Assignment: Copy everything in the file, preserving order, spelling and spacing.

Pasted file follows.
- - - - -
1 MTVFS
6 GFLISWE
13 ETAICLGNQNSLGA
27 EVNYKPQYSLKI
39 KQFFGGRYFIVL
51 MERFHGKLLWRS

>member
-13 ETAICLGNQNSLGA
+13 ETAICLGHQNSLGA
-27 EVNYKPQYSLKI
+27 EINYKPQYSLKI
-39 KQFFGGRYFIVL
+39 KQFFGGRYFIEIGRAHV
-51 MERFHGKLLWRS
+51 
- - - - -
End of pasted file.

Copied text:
1 MTVFS
6 GFLISWE
13 ETAICLGNQNSLGA
27 EVNYKPQYSLKI
39 KQFFGGRYFIVL
51 MERFHGKLLWRS

>member
-13 ETAICLGNQNSLGA
+13 ETAICLGHQNSLGA
-27 EVNYKPQYSLKI
+27 EINYKPQYSLKI
-39 KQFFGGRYFIVL
+39 KQFFGGRYFIEIGRAHV
-51 MERFHGKLLWRS
+51 